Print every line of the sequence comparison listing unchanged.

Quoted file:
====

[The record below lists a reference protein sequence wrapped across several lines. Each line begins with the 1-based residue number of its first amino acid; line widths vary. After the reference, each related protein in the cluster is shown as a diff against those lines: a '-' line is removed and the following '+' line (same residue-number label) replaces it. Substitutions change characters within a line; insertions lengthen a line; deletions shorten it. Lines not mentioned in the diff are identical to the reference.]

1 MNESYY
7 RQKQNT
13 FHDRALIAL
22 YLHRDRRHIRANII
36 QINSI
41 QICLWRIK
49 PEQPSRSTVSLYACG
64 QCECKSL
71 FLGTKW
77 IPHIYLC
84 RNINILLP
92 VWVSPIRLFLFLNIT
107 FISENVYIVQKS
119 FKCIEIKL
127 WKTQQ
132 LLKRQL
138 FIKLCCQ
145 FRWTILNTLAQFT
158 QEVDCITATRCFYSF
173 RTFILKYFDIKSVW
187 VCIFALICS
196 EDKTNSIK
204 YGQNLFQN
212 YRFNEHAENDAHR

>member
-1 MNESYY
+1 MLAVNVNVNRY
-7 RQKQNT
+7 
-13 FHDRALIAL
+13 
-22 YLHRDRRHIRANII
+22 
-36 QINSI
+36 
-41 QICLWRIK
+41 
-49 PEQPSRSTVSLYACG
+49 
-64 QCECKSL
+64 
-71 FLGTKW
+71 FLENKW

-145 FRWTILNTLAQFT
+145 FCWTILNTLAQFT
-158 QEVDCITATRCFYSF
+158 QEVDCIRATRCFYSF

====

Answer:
[The record below lists a reference protein sequence wrapped across several lines. Each line begins with the 1-based residue number of its first amino acid; line widths vary. After the reference, each related protein in the cluster is shown as a diff against those lines: a '-' line is removed and the following '+' line (same residue-number label) replaces it. Substitutions change characters within a line; insertions lengthen a line; deletions shorten it. Lines not mentioned in the diff are identical to the reference.]

1 MNESYY
7 RQKQNT
13 FHDRALIAL
22 YLHRDRRHIRANII
36 QINSI
41 QICLWRIK
49 PEQPSRSTVSLYACG
64 QCECKSL
71 FLGTKW
77 IPHIYLC
84 RNINILLP
92 VWVSPIRLFLFLNIT
107 FISENVYIVQKS
119 FKCIEIKL
127 WKTQQ
132 LLKRQL
138 FIKLCCQ
145 FRWTILNTLAQFT
158 QEVDCITATRCFYSF
173 RTFILKYFDIKSVW
187 VCIFALICS
196 EDKTNSIK
204 YGQNLFQN
212 YRFNEHAENDAHR

>member
-1 MNESYY
+1 MLAVNVNVNRY
-7 RQKQNT
+7 
-13 FHDRALIAL
+13 
-22 YLHRDRRHIRANII
+22 
-36 QINSI
+36 
-41 QICLWRIK
+41 
-49 PEQPSRSTVSLYACG
+49 
-64 QCECKSL
+64 
-71 FLGTKW
+71 FLENKW

-145 FRWTILNTLAQFT
+145 FCWTILNTLAQFT
-158 QEVDCITATRCFYSF
+158 QEVDCIRATRCFYSF